Staff report mainly positive but highlights concerns about lost surface parking and the pre-existing plan to widen Main Street.
By Joey Coleman
Published July 03, 2015
Wilson-Blanchard is planning a new four-storey building at 21 Main Street West, behind the heritage-designated Bank of Montreal building which presently houses Gowlings law firm.
21 Main Street West (RTH file photo)
The proposed building, which will contain two floors of underground parking, will be reviewed by Hamilton's Design Review Panel on July 9 at 4pm. The meeting, in 264 of City Hall, is open to the public.
The proposal is for the first floor to be commercial retail space and the upper three floors to house offices. The vacant lot owned by Wilson-Blanchard at 20 Jackson Street West will be converted to provide surface parking for office tenants.
Wilson-Blanchard held a pre-consultation with the City in the late spring of 2014 about a longer timeline Phase 2 development at 20 Jackson Street West to build a 19-storey condominium tower attached to a two-storey retail/office building.
Currently, the City is only reviewing Phase 1 at 21 Main West.
Gowlings building (left) with 21 Main Street West beside it (RTH file photo)
The Design Review Panel will look at the renderings by project architects DPAI and provide their recommendations of changes to the design plan to City staff who will consider them at a Site Plan review meeting.
Proposed development on 21 Main Street West
The proposal does not require any zoning changes and will not be subject to a public Planning Committee hearing. Phase 2, if submitted as envisioned, will require a full Planning process.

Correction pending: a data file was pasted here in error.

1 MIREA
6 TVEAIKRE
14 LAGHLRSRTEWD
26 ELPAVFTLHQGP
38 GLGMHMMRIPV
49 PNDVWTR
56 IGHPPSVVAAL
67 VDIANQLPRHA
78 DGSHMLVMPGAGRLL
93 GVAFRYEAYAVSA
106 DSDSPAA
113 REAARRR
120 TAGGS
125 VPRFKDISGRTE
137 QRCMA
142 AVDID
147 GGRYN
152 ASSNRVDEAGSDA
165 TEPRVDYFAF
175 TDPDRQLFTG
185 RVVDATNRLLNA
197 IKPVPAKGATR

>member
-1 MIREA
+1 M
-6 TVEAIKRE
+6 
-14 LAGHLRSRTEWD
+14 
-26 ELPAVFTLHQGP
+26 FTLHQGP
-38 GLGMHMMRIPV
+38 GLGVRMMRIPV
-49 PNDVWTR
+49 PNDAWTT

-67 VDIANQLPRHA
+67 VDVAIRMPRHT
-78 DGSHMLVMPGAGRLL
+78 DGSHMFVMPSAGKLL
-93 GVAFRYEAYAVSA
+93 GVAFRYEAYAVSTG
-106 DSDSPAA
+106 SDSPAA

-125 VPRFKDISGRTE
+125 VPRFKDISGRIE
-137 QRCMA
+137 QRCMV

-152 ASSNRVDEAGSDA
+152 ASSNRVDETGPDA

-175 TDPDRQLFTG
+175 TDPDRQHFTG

I reviewed the full file of staff comments and most City departments are supportive of the Phase 1 proposal. In fact, many of the comments from urban planning were very positive.
There are two hurdles to the development: road widening and parking.
Officially, the City of Hamilton plans to expand Main Street from its present five lanes of one-way traffic to six lanes of one-way traffic. In keeping with this City plan, the Development Engineering division is asking for a setback of the building from Main Street.
Request for setback to widen Main Street
In addition, the City is concerned that recent developments in the Downtown Core could make the City's downtown parking "crisis" worse.
Surface parking in downtown Hamilton (Image Credit: Anita Thomas)
At present, the City of Hamilton has a large amount of surface parking in the downtown and one of the lowest parking rates in Canada. Monthly surface parking can be had in the downtown for as little as $50 per month, just over half the price of a monthly bus pass.
How bad is the crisis? At peak usage, 68 percent of parking spaces are occupied, according to the City's Downtown Parking Study. That utilization, measured in 2012, is actually down from a peak usage rate of 76 percent in 2005.
Concern about parking
The comments from Parking are odd in the context of this development, which will include twice as much parking as the current surface lot by digging two stories of underground parking!
The General Manager of Economic Development and Planning has delegated authority from Council to waive the road widening requirement for Main Street.
Comments from parking are not binding upon the process and are for the consideration of the Chief Planner.
If approvals are given, this building could be constructed in 2016.
This article was first published on The Public Record and is republished here with permission.
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